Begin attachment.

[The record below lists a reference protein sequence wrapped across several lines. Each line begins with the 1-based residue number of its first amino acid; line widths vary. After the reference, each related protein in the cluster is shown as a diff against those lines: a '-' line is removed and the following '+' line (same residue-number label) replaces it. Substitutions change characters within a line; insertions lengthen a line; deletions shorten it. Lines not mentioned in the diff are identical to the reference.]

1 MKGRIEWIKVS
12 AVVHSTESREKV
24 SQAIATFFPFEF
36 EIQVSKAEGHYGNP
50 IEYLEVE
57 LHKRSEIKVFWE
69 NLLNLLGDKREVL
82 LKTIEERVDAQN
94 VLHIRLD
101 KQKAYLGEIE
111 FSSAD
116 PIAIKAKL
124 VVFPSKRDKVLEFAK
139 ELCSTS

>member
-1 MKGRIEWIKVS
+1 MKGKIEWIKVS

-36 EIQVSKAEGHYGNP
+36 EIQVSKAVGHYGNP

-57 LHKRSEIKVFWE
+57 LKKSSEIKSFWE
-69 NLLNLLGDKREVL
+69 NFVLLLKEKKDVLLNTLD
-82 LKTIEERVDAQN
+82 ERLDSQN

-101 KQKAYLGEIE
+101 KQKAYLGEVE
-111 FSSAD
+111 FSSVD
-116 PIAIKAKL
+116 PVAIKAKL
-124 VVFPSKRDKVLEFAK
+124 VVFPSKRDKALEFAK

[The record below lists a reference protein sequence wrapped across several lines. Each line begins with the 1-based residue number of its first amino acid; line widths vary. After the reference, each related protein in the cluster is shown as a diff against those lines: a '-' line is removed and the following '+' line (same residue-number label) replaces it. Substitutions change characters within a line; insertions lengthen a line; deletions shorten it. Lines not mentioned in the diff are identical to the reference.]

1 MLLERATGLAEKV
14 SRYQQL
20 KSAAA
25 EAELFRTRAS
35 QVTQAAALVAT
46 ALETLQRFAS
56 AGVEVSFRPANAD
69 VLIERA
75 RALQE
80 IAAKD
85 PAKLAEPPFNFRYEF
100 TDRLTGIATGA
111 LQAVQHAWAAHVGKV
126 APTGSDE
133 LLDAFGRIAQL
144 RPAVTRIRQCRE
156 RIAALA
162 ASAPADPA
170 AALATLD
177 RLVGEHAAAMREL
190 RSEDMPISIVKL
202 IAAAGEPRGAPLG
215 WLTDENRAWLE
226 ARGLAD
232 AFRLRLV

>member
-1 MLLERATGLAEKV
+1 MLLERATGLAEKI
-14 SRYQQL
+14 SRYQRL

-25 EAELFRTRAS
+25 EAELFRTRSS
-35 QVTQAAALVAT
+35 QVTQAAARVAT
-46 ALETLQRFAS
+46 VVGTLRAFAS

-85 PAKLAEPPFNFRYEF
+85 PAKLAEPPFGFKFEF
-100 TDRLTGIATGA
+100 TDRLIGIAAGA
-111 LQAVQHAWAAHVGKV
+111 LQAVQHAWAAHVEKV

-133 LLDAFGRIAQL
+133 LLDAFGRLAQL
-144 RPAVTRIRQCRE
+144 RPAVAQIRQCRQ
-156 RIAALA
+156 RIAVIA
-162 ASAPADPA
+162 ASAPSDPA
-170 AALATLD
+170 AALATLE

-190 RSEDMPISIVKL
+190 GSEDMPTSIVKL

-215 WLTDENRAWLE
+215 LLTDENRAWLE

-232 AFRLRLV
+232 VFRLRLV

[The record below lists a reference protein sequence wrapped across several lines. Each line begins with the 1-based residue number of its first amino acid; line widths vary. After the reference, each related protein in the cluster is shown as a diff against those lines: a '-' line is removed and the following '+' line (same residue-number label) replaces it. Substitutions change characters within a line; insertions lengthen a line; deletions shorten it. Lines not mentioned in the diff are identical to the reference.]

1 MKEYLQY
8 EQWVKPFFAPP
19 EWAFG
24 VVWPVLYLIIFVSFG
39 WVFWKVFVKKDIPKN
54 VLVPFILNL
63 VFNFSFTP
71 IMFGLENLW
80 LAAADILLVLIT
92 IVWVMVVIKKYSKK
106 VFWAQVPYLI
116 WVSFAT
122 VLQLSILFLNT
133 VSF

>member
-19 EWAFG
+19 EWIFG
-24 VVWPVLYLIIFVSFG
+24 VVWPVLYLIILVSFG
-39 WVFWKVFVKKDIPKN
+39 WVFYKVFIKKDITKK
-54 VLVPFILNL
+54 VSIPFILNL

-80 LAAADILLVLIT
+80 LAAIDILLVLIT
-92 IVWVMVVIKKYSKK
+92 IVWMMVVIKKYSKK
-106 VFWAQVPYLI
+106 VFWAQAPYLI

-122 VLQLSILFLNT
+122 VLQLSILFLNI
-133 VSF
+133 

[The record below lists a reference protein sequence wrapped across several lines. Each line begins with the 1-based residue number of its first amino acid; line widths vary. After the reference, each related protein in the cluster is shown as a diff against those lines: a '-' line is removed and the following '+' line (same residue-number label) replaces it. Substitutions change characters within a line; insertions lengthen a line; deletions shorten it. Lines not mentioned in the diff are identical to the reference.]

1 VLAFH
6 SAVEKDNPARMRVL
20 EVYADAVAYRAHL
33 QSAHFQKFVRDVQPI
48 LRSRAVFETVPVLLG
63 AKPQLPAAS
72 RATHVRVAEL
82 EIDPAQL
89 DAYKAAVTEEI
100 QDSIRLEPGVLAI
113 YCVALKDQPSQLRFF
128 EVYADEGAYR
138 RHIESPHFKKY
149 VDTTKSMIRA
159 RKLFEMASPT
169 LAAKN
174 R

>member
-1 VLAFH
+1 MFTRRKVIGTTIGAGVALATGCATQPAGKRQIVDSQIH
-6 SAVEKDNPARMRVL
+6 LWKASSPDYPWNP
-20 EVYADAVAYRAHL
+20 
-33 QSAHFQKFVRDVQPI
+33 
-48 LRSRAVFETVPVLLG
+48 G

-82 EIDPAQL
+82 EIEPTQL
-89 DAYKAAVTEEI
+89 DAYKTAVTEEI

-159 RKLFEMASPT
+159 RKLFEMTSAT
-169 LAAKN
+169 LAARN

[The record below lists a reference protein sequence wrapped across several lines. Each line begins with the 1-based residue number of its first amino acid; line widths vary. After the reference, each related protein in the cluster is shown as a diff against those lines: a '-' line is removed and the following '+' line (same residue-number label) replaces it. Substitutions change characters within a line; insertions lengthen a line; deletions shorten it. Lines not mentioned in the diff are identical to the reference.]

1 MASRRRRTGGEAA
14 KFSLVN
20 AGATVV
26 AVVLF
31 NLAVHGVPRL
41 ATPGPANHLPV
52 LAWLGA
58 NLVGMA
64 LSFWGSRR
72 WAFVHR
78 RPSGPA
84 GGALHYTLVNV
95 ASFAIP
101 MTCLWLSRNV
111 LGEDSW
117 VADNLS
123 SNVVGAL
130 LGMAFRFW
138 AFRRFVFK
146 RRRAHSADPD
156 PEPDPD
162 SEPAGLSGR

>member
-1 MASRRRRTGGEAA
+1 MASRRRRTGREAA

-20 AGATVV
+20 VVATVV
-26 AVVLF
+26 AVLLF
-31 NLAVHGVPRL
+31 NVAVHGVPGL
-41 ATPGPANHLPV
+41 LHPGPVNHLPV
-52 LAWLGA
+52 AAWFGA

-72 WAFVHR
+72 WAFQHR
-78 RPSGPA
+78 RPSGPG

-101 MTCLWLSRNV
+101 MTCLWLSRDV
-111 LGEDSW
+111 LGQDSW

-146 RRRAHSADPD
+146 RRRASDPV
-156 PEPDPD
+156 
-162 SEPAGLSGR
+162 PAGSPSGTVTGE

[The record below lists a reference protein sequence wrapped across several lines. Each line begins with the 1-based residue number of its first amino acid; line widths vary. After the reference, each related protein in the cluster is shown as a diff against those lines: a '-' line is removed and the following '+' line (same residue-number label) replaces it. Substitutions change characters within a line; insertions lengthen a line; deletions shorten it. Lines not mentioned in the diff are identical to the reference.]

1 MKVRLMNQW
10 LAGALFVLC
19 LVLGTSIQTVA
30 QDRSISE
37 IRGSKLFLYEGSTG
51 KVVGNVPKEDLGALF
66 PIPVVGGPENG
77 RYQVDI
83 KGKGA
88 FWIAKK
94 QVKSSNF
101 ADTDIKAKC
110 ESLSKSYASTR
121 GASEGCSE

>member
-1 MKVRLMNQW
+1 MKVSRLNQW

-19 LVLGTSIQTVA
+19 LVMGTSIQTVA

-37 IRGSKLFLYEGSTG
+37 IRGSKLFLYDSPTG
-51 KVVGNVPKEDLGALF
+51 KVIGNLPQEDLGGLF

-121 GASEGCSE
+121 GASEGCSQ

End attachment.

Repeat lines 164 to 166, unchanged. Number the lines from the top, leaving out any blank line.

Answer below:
+169 LAARN

[The record below lists a reference protein sequence wrapped across several lines. Each line begins with the 1-based residue number of its first amino acid; line widths vary. After the reference, each related protein in the cluster is shown as a diff against those lines: a '-' line is removed and the following '+' line (same residue-number label) replaces it. Substitutions change characters within a line; insertions lengthen a line; deletions shorten it. Lines not mentioned in the diff are identical to the reference.]

1 MASRRRRTGGEAA